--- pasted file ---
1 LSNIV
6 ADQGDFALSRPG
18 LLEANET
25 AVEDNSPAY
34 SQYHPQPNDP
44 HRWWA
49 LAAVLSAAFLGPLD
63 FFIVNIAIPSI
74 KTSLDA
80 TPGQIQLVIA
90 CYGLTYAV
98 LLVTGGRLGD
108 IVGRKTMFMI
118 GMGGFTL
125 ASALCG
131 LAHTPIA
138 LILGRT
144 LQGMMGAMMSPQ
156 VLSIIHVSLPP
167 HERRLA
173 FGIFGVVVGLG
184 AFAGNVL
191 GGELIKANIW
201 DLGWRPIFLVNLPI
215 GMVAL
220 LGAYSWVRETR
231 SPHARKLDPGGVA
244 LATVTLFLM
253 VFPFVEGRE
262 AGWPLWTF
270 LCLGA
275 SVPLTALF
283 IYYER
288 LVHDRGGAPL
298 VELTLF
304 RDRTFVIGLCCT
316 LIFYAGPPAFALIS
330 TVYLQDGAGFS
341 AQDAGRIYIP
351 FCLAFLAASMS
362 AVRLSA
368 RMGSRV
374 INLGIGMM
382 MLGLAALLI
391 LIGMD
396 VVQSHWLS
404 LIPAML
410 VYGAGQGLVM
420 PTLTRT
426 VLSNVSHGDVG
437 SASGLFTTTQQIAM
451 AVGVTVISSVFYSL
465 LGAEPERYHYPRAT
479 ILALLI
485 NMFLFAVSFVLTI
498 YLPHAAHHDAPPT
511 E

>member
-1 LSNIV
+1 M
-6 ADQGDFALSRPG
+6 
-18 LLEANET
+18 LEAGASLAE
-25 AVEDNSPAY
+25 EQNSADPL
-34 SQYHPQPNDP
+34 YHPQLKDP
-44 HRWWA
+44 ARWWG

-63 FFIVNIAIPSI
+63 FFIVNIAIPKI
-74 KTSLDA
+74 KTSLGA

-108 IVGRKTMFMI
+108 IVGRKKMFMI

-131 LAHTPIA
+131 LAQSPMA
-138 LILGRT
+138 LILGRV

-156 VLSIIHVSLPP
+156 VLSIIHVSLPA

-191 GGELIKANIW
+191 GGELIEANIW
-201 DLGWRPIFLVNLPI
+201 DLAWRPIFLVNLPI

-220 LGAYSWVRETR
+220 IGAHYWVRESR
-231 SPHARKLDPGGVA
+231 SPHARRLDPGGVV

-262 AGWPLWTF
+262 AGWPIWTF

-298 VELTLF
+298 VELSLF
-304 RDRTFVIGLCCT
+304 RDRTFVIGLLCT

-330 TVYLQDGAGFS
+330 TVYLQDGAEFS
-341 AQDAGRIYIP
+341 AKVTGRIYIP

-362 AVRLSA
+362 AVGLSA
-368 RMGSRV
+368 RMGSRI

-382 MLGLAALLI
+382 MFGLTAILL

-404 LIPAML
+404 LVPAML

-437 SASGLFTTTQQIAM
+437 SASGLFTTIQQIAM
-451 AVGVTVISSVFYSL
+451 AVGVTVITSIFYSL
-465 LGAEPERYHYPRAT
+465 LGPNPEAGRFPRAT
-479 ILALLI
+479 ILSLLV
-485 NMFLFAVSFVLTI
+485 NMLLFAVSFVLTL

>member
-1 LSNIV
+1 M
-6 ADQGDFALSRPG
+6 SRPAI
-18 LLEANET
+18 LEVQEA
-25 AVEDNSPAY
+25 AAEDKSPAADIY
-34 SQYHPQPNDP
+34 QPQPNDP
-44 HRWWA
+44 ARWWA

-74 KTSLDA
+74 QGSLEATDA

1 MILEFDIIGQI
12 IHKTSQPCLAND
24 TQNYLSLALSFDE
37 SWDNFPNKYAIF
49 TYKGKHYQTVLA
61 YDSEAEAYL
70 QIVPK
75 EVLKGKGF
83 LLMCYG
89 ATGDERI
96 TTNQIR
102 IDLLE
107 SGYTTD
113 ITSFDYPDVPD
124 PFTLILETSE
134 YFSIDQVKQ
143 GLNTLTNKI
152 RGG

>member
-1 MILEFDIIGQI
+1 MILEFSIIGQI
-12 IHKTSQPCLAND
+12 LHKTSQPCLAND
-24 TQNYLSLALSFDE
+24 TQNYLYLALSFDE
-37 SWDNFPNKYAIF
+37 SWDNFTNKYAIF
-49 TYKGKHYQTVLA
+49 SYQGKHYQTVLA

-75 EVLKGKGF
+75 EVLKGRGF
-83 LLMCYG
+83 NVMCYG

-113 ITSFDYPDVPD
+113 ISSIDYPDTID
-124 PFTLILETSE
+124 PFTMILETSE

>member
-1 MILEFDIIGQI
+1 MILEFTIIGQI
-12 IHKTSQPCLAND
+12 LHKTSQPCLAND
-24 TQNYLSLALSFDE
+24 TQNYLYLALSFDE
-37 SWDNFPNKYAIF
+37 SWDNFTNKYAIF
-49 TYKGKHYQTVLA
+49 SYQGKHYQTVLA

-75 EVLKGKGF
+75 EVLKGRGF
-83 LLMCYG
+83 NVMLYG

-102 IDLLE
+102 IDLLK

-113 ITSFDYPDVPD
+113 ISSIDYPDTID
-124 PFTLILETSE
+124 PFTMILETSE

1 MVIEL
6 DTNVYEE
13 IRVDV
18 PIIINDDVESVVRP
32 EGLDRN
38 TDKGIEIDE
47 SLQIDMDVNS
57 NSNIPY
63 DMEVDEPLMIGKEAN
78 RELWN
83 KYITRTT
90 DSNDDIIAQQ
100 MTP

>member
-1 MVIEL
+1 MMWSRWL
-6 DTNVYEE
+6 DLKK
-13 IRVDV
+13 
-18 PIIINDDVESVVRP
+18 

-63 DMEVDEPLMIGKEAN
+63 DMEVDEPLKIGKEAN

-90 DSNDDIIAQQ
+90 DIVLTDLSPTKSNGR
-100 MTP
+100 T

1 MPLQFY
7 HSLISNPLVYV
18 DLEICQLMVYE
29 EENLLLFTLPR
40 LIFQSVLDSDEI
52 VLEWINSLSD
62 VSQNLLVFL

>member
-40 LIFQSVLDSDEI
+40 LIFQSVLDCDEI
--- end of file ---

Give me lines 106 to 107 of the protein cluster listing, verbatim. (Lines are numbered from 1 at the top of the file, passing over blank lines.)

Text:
+382 MFGLTAILL

-404 LIPAML